Report: The Future of Healthcare
Publication Date: 2020
Dr Laurent Monnerat, Senior Vice President Germany, Central and Eastern Europe at Zoetis
Laurent Monnerat of Zoetis explains how digital disruption is having a considerable impact on how animal health is being practiced.
Could you please start by introducing Zoetis and the firm’s strategic positioning within the animal health sector today?
Building upon more than 60 years of experience in animal health, Zoetis today stands proud as the global leader in this field having assembled a business that not only discovers, develops, manufactures and markets veterinary vaccines and medicines, but is also able to complement that offering with diagnostics, genetic tests, bio-devices and a suite of service solutions. Our cohesive and rounded out portfolio with a laser focus across the entire animal health continuum – from prediction and detection to prevention and treatment – enables us to go deep into the subject matter while still retaining the agility and fast-reactions benefiting a pure play, mid-cap actor.
What perhaps distinguishes us most of all from our competitors is the sheer emphasis that we place upon innovation. Nowadays we have assigned a massive 1,100 of our personnel to R&D, which constitutes more than 10% of our entire workforce. Moreover we are habitually re-investing 7-8% of our annual sales back into R&D and have established in excess of 100 partnerships with academic institutions and science-driven start ups from around the world. Even structurally, we have made a point of co-locating product development capabilities alongside upstream production at many of our 30 manufacturing sites so as to be able to apply new ideas and encourage proof-of-concept.
There have been many changes within your industry segment in recent years with big pharma tending to step back from animal health and instead gravitation towards ‘pure play’ models. As the most prominent fully integrated, pure play outfit, what role has Zoetis had in shaping this narrative?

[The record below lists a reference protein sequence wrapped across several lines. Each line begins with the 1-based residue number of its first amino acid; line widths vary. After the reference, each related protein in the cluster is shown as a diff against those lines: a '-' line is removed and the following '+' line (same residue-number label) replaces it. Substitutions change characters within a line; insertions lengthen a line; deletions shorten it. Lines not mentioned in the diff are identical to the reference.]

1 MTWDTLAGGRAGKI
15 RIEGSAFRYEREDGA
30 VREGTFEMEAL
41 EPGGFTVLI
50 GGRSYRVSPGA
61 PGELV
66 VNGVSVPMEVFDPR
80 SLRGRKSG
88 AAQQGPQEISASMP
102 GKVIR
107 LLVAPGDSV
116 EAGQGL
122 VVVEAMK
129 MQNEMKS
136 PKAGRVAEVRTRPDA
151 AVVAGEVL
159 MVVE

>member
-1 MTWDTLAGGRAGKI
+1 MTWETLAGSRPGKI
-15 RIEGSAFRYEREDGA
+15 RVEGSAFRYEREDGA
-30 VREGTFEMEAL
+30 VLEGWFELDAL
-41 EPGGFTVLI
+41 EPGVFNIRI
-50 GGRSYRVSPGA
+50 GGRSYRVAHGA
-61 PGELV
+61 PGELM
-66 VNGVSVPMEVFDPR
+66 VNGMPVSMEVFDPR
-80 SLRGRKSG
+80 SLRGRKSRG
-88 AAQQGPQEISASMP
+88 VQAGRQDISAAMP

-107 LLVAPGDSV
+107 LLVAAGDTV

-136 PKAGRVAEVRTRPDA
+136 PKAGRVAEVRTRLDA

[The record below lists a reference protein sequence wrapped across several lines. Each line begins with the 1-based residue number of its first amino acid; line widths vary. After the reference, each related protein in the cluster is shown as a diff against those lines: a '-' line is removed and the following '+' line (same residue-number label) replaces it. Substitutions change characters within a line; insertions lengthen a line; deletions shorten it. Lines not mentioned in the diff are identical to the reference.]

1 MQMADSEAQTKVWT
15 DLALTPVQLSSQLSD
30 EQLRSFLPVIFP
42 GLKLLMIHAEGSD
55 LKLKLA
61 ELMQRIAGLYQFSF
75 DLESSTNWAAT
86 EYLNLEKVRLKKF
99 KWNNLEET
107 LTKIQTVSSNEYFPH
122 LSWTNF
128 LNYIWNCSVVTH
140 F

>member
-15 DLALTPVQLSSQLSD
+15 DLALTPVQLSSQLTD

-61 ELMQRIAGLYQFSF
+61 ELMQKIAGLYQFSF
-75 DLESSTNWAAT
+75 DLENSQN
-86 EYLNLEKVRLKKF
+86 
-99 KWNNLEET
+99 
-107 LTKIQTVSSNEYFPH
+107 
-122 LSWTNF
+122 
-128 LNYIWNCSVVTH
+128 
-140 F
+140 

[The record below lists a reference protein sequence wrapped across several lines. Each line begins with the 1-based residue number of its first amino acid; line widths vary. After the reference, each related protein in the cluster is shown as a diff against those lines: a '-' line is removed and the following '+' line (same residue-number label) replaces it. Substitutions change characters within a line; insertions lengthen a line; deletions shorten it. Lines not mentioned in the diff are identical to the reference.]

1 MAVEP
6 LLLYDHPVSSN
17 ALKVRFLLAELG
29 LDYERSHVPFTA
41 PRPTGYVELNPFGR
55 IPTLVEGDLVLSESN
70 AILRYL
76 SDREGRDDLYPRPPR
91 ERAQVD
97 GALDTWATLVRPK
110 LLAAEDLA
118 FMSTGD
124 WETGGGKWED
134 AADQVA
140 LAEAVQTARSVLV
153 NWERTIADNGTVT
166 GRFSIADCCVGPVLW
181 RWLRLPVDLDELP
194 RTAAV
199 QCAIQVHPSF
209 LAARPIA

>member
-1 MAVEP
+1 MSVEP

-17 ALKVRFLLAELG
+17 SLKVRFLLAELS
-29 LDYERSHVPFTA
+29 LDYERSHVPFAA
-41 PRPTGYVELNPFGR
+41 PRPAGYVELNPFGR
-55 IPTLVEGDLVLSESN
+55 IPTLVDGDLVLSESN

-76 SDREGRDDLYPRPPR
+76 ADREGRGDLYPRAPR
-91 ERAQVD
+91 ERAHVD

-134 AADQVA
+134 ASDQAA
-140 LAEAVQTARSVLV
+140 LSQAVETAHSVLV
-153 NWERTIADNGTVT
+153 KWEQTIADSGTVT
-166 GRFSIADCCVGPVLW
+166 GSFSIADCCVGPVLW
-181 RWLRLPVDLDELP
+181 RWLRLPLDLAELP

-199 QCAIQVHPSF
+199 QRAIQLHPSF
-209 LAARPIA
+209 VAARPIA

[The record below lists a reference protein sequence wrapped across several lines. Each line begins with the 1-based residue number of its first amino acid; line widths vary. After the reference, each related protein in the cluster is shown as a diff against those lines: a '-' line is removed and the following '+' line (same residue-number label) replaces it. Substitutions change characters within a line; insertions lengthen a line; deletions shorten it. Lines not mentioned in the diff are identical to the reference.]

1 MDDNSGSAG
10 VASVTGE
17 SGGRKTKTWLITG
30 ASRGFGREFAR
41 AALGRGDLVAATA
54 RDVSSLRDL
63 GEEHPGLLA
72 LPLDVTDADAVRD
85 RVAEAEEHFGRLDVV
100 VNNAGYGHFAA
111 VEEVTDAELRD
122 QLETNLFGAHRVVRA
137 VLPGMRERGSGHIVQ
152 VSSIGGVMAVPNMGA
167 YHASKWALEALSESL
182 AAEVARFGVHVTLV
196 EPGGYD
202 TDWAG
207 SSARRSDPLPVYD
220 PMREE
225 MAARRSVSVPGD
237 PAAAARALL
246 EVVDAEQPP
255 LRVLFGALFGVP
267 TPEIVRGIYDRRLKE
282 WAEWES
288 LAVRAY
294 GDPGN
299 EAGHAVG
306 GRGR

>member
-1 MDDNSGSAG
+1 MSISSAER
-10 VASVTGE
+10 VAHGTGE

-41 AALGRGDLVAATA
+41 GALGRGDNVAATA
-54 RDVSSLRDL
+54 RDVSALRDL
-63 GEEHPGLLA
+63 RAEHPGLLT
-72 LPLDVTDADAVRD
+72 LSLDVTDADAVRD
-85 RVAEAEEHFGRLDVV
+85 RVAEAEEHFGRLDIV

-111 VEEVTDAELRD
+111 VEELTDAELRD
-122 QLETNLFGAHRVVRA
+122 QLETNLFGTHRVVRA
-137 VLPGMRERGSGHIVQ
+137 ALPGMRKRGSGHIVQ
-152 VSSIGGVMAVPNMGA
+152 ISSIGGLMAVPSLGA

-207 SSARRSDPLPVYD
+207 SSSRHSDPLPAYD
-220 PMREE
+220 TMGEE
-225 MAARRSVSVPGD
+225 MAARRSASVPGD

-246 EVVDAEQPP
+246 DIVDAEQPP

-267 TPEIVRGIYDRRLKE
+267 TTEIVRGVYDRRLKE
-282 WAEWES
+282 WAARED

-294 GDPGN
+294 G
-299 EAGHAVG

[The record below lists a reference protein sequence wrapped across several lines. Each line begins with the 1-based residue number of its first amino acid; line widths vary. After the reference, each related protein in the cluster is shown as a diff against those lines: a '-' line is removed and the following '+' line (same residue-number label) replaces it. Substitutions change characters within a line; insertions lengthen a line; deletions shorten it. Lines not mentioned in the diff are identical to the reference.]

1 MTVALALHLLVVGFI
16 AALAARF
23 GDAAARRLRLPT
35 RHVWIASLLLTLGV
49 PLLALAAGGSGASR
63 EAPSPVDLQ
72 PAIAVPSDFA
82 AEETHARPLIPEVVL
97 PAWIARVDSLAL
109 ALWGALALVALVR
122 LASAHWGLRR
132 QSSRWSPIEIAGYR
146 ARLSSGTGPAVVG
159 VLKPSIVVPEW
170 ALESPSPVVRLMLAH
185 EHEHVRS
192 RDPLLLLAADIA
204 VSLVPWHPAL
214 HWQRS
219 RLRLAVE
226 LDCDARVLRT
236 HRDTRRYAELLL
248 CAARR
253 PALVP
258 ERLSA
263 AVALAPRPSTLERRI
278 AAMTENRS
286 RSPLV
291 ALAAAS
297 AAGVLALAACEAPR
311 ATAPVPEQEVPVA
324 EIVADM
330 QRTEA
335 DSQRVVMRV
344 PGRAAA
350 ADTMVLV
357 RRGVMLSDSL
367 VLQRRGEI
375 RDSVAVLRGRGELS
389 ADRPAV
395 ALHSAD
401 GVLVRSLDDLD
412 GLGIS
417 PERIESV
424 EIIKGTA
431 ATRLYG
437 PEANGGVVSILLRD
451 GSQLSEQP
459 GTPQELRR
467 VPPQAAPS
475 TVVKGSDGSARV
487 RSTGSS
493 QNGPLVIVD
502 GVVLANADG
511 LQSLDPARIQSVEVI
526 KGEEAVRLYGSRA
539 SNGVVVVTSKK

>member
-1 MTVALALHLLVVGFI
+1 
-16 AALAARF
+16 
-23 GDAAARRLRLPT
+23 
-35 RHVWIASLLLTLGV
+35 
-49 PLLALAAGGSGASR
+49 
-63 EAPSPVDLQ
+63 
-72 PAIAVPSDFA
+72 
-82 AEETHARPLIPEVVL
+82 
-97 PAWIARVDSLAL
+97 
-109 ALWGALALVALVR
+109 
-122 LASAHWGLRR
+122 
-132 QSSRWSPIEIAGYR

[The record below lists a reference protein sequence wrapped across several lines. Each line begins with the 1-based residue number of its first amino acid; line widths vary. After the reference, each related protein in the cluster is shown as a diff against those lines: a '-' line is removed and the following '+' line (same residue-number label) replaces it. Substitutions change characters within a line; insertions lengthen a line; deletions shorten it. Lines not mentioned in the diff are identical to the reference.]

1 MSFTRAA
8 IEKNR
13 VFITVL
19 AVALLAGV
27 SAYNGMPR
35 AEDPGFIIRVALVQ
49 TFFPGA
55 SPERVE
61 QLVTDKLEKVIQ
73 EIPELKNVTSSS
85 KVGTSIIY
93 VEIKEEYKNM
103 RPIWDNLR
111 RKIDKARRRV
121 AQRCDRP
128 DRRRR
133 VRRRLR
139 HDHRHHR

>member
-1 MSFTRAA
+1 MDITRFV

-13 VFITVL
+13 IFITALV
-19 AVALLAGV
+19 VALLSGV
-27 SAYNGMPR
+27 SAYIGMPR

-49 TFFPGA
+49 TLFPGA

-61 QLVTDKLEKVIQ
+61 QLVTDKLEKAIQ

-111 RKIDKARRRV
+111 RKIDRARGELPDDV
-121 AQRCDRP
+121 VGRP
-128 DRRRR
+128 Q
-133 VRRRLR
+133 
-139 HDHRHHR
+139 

Since we went alone and IPO-ed back in 2013, the market has certainly been evolving in that direction with other entities subsequently following suit. In many respects, animal health has mirrored the market evolution of human health with assets swaps taking place as firms double down upon what they consider to be their core strengths, and a simultaneous convergence underway between the spheres of pharma and medtech as we witness an upswing in demand for preventative healthcare and companion diagnostics.
All in all, I think these changes have been for the better as they have made our industry more visible. We are no longer regarded merely as an adjunct to human pharma, but instead as a specialty in our own right. Zoetis has been active right at the forefront of many of these emerging trends. Since it spun-out from Pfizer, Zoetis has been able to pursue a range of acquisitions that it previously may not have been able to carry out under the auspices of Big Pharma, whether that constitute branching into monoclonal antibodies, fish vaccines, diagnostics or digital assets.
We’ve managed to amass sufficient scale both to conduct strong in-house R&D, but equally to attract the collaboration of important external partners and this has been critical to furthering innovation. For example, in June last year, we signed a landmark partnership with human biotech firm Regeneron Pharma to adopt its antibody technology for animals, targeting inflammatory disease and cancer.
In what ways have you been evolving your value offering to take into account shifts in demand?